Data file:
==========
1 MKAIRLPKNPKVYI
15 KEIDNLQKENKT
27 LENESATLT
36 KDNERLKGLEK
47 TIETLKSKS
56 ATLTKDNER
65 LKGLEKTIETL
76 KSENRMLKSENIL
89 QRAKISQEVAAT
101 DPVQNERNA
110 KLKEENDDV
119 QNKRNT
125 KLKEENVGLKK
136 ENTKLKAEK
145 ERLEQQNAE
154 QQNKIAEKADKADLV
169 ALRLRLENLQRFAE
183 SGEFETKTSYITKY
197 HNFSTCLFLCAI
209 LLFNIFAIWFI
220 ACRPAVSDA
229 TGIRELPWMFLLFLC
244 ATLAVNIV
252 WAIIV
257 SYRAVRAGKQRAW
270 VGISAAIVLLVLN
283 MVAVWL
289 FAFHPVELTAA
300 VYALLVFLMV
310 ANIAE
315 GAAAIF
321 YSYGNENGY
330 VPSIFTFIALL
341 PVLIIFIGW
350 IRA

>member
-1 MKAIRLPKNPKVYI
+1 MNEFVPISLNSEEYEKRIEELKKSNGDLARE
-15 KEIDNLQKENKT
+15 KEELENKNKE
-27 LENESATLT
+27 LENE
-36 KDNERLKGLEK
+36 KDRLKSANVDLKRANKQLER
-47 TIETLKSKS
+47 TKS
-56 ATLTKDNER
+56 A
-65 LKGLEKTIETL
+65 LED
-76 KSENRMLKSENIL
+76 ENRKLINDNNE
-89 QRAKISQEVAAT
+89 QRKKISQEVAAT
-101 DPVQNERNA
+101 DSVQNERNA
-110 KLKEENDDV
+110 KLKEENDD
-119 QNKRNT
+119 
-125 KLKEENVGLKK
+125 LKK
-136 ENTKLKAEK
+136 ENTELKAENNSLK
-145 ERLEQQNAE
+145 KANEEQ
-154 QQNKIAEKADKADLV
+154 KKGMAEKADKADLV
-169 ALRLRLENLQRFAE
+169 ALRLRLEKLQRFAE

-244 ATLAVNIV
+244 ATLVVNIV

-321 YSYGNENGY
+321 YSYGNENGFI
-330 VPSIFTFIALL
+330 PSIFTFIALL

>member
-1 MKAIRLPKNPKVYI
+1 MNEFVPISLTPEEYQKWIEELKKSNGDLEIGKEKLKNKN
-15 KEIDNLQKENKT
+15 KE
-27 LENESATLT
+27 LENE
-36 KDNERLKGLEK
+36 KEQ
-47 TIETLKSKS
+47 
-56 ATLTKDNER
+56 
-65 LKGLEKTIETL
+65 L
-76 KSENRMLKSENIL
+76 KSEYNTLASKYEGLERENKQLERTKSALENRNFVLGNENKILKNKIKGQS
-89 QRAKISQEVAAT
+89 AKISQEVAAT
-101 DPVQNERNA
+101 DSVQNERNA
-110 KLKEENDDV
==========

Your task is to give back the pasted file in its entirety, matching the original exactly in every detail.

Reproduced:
1 MKAIRLPKNPKVYI
15 KEIDNLQKENKT
27 LENESATLT
36 KDNERLKGLEK
47 TIETLKSKS
56 ATLTKDNER
65 LKGLEKTIETL
76 KSENRMLKSENIL
89 QRAKISQEVAAT
101 DPVQNERNA
110 KLKEENDDV
119 QNKRNT
125 KLKEENVGLKK
136 ENTKLKAEK
145 ERLEQQNAE
154 QQNKIAEKADKADLV
169 ALRLRLENLQRFAE
183 SGEFETKTSYITKY
197 HNFSTCLFLCAI
209 LLFNIFAIWFI
220 ACRPAVSDA
229 TGIRELPWMFLLFLC
244 ATLAVNIV
252 WAIIV
257 SYRAVRAGKQRAW
270 VGISAAIVLLVLN
283 MVAVWL
289 FAFHPVELTAA
300 VYALLVFLMV
310 ANIAE
315 GAAAIF
321 YSYGNENGY
330 VPSIFTFIALL
341 PVLIIFIGW
350 IRA

>member
-1 MKAIRLPKNPKVYI
+1 MNEFVPISLNSEEYEKRIEELKKSNGDLARE
-15 KEIDNLQKENKT
+15 KEELENKNKE
-27 LENESATLT
+27 LENE
-36 KDNERLKGLEK
+36 KDRLKSANVDLKRANKQLER
-47 TIETLKSKS
+47 TKS
-56 ATLTKDNER
+56 A
-65 LKGLEKTIETL
+65 LED
-76 KSENRMLKSENIL
+76 ENRKLINDNNE
-89 QRAKISQEVAAT
+89 QRKKISQEVAAT
-101 DPVQNERNA
+101 DSVQNERNA
-110 KLKEENDDV
+110 KLKEENDD
-119 QNKRNT
+119 
-125 KLKEENVGLKK
+125 LKK
-136 ENTKLKAEK
+136 ENTELKAENNSLK
-145 ERLEQQNAE
+145 KANEEQ
-154 QQNKIAEKADKADLV
+154 KKGMAEKADKADLV
-169 ALRLRLENLQRFAE
+169 ALRLRLEKLQRFAE

-244 ATLAVNIV
+244 ATLVVNIV

-321 YSYGNENGY
+321 YSYGNENGFI
-330 VPSIFTFIALL
+330 PSIFTFIALL

>member
-1 MKAIRLPKNPKVYI
+1 MNEFVPISLTPEEYQKWIEELKKSNGDLEIGKEKLKNKN
-15 KEIDNLQKENKT
+15 KE
-27 LENESATLT
+27 LENE
-36 KDNERLKGLEK
+36 KEQ
-47 TIETLKSKS
+47 
-56 ATLTKDNER
+56 
-65 LKGLEKTIETL
+65 L
-76 KSENRMLKSENIL
+76 KSEYNTLASKYEGLERENKQLERTKSALENRNFVLGNENKILKNKIKGQS
-89 QRAKISQEVAAT
+89 AKISQEVAAT
-101 DPVQNERNA
+101 DSVQNERNA
-110 KLKEENDDV